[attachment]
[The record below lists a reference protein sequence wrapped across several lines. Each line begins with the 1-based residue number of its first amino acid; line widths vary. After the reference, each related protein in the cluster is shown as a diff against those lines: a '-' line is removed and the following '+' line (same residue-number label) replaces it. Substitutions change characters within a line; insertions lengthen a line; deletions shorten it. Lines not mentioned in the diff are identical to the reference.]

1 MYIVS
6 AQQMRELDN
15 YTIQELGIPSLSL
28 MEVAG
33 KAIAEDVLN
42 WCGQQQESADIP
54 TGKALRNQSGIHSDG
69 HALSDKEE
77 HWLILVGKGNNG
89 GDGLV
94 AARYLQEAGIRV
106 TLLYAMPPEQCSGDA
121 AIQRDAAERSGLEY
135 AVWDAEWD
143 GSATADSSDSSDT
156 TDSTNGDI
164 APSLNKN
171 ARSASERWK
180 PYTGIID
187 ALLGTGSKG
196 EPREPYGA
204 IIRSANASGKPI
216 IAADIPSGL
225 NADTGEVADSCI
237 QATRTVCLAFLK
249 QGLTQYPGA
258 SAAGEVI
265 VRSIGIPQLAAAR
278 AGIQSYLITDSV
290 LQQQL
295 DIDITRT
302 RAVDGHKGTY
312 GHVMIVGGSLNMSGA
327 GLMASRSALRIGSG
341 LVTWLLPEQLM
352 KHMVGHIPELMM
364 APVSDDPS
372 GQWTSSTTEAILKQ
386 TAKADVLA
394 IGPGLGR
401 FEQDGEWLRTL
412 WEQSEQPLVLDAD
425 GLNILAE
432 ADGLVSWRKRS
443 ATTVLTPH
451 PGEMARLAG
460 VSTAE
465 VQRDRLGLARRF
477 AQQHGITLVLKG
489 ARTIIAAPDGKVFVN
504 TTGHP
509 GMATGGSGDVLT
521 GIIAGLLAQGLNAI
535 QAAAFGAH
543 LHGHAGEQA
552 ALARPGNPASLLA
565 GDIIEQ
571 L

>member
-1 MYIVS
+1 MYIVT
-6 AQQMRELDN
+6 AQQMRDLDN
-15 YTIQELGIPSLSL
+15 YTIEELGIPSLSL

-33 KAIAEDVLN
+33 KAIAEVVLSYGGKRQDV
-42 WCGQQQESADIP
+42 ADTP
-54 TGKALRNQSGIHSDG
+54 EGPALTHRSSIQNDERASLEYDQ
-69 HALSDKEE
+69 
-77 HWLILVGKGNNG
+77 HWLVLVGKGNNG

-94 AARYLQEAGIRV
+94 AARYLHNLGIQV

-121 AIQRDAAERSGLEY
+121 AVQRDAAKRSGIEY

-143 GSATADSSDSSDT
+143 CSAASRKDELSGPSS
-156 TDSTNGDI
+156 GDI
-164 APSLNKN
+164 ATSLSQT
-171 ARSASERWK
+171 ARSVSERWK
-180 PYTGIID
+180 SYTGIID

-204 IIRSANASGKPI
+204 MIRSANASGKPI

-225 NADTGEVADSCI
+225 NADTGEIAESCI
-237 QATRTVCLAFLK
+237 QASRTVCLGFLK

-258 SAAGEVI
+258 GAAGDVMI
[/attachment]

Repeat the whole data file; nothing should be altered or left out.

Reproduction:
[The record below lists a reference protein sequence wrapped across several lines. Each line begins with the 1-based residue number of its first amino acid; line widths vary. After the reference, each related protein in the cluster is shown as a diff against those lines: a '-' line is removed and the following '+' line (same residue-number label) replaces it. Substitutions change characters within a line; insertions lengthen a line; deletions shorten it. Lines not mentioned in the diff are identical to the reference.]

1 MYIVS
6 AQQMRELDN
15 YTIQELGIPSLSL
28 MEVAG
33 KAIAEDVLN
42 WCGQQQESADIP
54 TGKALRNQSGIHSDG
69 HALSDKEE
77 HWLILVGKGNNG
89 GDGLV
94 AARYLQEAGIRV
106 TLLYAMPPEQCSGDA
121 AIQRDAAERSGLEY
135 AVWDAEWD
143 GSATADSSDSSDT
156 TDSTNGDI
164 APSLNKN
171 ARSASERWK
180 PYTGIID
187 ALLGTGSKG
196 EPREPYGA
204 IIRSANASGKPI
216 IAADIPSGL
225 NADTGEVADSCI
237 QATRTVCLAFLK
249 QGLTQYPGA
258 SAAGEVI
265 VRSIGIPQLAAAR
278 AGIQSYLITDSV
290 LQQQL
295 DIDITRT
302 RAVDGHKGTY
312 GHVMIVGGSLNMSGA
327 GLMASRSALRIGSG
341 LVTWLLPEQLM
352 KHMVGHIPELMM
364 APVSDDPS
372 GQWTSSTTEAILKQ
386 TAKADVLA
394 IGPGLGR
401 FEQDGEWLRTL
412 WEQSEQPLVLDAD
425 GLNILAE
432 ADGLVSWRKRS
443 ATTVLTPH
451 PGEMARLAG
460 VSTAE
465 VQRDRLGLARRF
477 AQQHGITLVLKG
489 ARTIIAAPDGKVFVN
504 TTGHP
509 GMATGGSGDVLT
521 GIIAGLLAQGLNAI
535 QAAAFGAH
543 LHGHAGEQA
552 ALARPGNPASLLA
565 GDIIEQ
571 L

>member
-1 MYIVS
+1 MYIVT
-6 AQQMRELDN
+6 AQQMRDLDN
-15 YTIQELGIPSLSL
+15 YTIEELGIPSLSL

-33 KAIAEDVLN
+33 KAIAEVVLSYGGKRQDV
-42 WCGQQQESADIP
+42 ADTP
-54 TGKALRNQSGIHSDG
+54 EGPALTHRSSIQNDERASLEYDQ
-69 HALSDKEE
+69 
-77 HWLILVGKGNNG
+77 HWLVLVGKGNNG

-94 AARYLQEAGIRV
+94 AARYLHNLGIQV

-121 AIQRDAAERSGLEY
+121 AVQRDAAKRSGIEY

-143 GSATADSSDSSDT
+143 CSAASRKDELSGPSS
-156 TDSTNGDI
+156 GDI
-164 APSLNKN
+164 ATSLSQT
-171 ARSASERWK
+171 ARSVSERWK
-180 PYTGIID
+180 SYTGIID

-204 IIRSANASGKPI
+204 MIRSANASGKPI

-225 NADTGEVADSCI
+225 NADTGEIAESCI
-237 QATRTVCLAFLK
+237 QASRTVCLGFLK

-258 SAAGEVI
+258 GAAGDVMI